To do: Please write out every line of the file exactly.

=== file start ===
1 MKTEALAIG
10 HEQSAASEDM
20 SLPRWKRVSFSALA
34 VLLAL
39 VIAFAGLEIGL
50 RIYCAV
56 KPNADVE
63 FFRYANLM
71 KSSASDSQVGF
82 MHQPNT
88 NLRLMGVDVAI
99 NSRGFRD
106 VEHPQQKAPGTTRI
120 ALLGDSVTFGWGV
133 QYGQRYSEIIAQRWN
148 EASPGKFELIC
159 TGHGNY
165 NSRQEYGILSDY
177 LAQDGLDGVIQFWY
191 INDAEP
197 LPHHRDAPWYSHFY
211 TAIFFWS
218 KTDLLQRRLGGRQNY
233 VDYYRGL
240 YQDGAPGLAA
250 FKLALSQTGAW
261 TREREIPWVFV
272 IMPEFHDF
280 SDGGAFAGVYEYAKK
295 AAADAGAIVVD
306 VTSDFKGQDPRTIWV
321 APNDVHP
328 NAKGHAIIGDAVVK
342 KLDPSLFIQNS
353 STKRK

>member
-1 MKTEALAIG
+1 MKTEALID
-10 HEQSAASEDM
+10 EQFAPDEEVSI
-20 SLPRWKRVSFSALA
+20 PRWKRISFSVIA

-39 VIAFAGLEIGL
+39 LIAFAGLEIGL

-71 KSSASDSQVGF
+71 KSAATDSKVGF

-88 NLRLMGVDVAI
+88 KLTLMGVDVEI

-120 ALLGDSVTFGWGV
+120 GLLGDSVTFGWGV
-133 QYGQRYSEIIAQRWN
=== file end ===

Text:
1 MKTEALAIG
10 HEQSAASEDM
20 SLPRWKRVSFSALA
34 VLLAL
39 VIAFAGLEIGL
50 RIYCAV
56 KPNADVE
63 FFRYANLM
71 KSSASDSQVGF
82 MHQPNT
88 NLRLMGVDVAI
99 NSRGFRD
106 VEHPQQKAPGTTRI
120 ALLGDSVTFGWGV
133 QYGQRYSEIIAQRWN
148 EASPGKFELIC
159 TGHGNY
165 NSRQEYGILSDY
177 LAQDGLDGVIQFWY
191 INDAEP
197 LPHHRDAPWYSHFY
211 TAIFFWS
218 KTDLLQRRLGGRQNY
233 VDYYRGL
240 YQDGAPGLAA
250 FKLALSQTGAW
261 TREREIPWVFV
272 IMPEFHDF
280 SDGGAFAGVYEYAKK
295 AAADAGAIVVD
306 VTSDFKGQDPRTIWV
321 APNDVHP
328 NAKGHAIIGDAVVK
342 KLDPSLFIQNS
353 STKRK

>member
-1 MKTEALAIG
+1 MKTEALID
-10 HEQSAASEDM
+10 EQFAPDEEVSI
-20 SLPRWKRVSFSALA
+20 PRWKRISFSVIA

-39 VIAFAGLEIGL
+39 LIAFAGLEIGL

-71 KSSASDSQVGF
+71 KSAATDSKVGF

-88 NLRLMGVDVAI
+88 KLTLMGVDVEI

-120 ALLGDSVTFGWGV
+120 GLLGDSVTFGWGV
-133 QYGQRYSEIIAQRWN